Submitted for your approval… My design concept for the BarCampMilwaukee5 t-shirt. The title is “EXPLORE!” and it’s got an astronaut driving a land rover on the Earth’s Moon.
Had a bit of fun today…. one of our users ran the Mac OS X 10.5.7 update, and all was well, except that which was not, and “that which was not” was the fonts.
Do you work with graphic designers? Then you know they love fonts… lots of them!
So after rebooting, running fsck, running repair permissions, trying to verify the disk, trashing preference files, and on and on… I finally ended up disabling all fonts, and then enabling just the core system fonts, and things started working again. By things, I mean Adobe Photoshop CS3. Sure, Mail.app was having some issues getting up and running, but in Photoshop, every time a file with text was opened, it got a “program error” which also happened if you opened a new document in Photoshop and clicked the type tool.
So the culprit is a font. Probably a bad font. We still don’t know which one… but as they are re-enabled, hopefully we’ll find out… and then work on replacing it.
Hey, did you see that new logo for the Wisconsin Tourism Department? Did you make a snarky comment, or just come straight out say say “it sucks!”? Probably…
But, like most things… I’m sure there is more to the story.
I often speak about the difference between art and design. Yes, there is a difference. An artist creates work to satisfy themselves, while the designer creates work to satisfy the client. You could say the artist is their own client, which is why artists die poor. Designers, on the other hand, try to create work that is great, work they can be proud of, work that solves problems… but ultimately, the client makes the decisions.
So, when you hear that some company got $50,000 for a lame logo that totally sucks, you are outraged, and you make fun of it, and call it a “rip off” and say that your third grader could do better. While these things may be true, there are always other things to consider.
I can almost guarantee the State of Wisconsin did not just write a check to some company for $50,000 and a week later got this amazing logo in an email. You’ve dealt with government, right? The project probably took 3 years, and involved dozens of people, none of which agreed on anything. I’m sure there were better ideas that were scrapped, and there may be a whole campaign involving radio, tv, and print that is part of the $50,000. (Which would actually be a pretty tiny campaign.)There may have even been multiple people tagged as the “decision maker” throughout the process, which may have changed every month, or week, or maybe even the classic “design by committee” where a group of 20 people all had to agree on one thing, and ultimately, this was the outcome. (Hint: there’s a reason Steve Jobs makes all the decisions at Apple.)
Oh, not to mention, there are usually specific requirements a company has to meet to work with government organizations, including things like who owns the company, what involvement the company has with other organizations… you know, bureaucracy stuff. It’s what government is known for!
The designers I know, the ones who still have a passion for design, and haven’t just given up yet, love to be proud of their work, and want what they feel is best for the client… but at the end of the day, the client is the customer, and the customer is always right… right? (OK, the customer is not always right, but with the economic situation today, most companies are not in a position to fire their clients.)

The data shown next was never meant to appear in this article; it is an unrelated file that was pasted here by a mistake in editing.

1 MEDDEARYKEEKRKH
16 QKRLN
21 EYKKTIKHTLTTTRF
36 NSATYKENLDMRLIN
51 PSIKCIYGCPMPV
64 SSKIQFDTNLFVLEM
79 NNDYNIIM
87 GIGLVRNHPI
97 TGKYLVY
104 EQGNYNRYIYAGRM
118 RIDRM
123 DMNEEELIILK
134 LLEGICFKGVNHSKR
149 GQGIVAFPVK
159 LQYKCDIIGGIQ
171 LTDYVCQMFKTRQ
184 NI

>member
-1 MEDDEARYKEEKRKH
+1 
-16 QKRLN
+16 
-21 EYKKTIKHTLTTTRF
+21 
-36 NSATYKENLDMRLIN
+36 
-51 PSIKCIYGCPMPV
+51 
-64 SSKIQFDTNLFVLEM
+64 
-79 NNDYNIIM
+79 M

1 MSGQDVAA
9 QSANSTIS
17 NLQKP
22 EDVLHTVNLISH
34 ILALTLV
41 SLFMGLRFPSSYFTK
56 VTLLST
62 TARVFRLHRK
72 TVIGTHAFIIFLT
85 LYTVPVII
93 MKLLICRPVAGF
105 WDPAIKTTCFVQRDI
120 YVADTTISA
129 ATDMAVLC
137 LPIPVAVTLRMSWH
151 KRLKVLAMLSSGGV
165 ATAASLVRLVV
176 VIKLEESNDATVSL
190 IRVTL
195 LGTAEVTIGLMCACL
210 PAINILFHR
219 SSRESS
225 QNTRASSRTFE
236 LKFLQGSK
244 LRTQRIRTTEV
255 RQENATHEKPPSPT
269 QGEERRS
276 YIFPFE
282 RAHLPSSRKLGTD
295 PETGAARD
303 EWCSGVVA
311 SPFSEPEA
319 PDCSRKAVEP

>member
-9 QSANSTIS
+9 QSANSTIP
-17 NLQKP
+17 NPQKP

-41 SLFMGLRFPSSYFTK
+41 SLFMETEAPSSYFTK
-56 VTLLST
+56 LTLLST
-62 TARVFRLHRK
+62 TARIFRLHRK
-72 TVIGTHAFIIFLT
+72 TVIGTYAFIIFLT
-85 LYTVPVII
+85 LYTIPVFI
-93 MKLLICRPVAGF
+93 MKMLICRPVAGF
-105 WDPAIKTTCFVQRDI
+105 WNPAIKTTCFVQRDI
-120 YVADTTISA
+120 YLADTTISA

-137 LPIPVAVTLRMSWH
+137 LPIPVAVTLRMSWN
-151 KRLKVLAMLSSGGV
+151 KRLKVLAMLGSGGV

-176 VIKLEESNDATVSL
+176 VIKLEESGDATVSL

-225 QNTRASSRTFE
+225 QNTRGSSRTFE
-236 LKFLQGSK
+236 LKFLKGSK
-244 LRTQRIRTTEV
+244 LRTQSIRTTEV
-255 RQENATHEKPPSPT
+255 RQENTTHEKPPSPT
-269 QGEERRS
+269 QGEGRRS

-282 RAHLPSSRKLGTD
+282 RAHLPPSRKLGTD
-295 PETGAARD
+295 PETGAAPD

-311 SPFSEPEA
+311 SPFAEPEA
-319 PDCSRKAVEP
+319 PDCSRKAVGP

If you’ve worked in the design industry, you’ve probably created work for a client that you didn’t like, or actually hated, but the client loved it, so you delivered it. It’s not going in your portfolio, and you don’t admit you designed it, but that’s just the way it goes sometimes…
And if you’re wondering… yes, I too think this logo stinks, but I blame the client.
(Disclaimer: I’ve worked in the design industry for many years, and am currently working with Z2 Marketing. I have a BFA in Graphic Design, but my titles have never included the word “designer” in them.)
The Eisner American Museum of Advertising & Design is holding it’s “I Love The Eisner” event on February 20th, 2009 and it will be featuring the “250 Square Feet of Art” exhibit.
The description says: “250 Square Feet of Art” gathers the work of local artists who each received a square foot of plywood with which they could create a work of art.
I submitted a piece this year, it’s titled “Crayons” and it looks like this:
I believe they auction them off to help raise funds for the Eisner, though I’m still not sure if there are more than 250, and only 250 get selected, or if they all get auctioned off, or what… Yes, I’m short on the details.
Anyway, if you happen to be there, keep an eye out for my piece, and let me know if you see it there… Thanks!
I’d like to get more familiar with Adobe Illustrator, which is an application I’ve used on and off for the past 15 years or so, but mainly as a utility, and not so much as an illustration tool. (Bézier curves are cool.)
I’d like to draw simple shapes to start with, so I did, and then I ended up making them into patterns, as you can see below.
Pretty exciting, huh? I guess my motivation for making these may be caused by the fact that I’ve used other people patterns (with permission) in the past. Which brings up an interesting point… How do you license something like this? I guess a Creative Commons license makes sense. Attribution I suppose? So how would you attribute it to me? Well, if you use one of these, just say “Thanks!” really loudly in public, and assume that I heard you. (And if someone else hears you say it, that’s ok too…)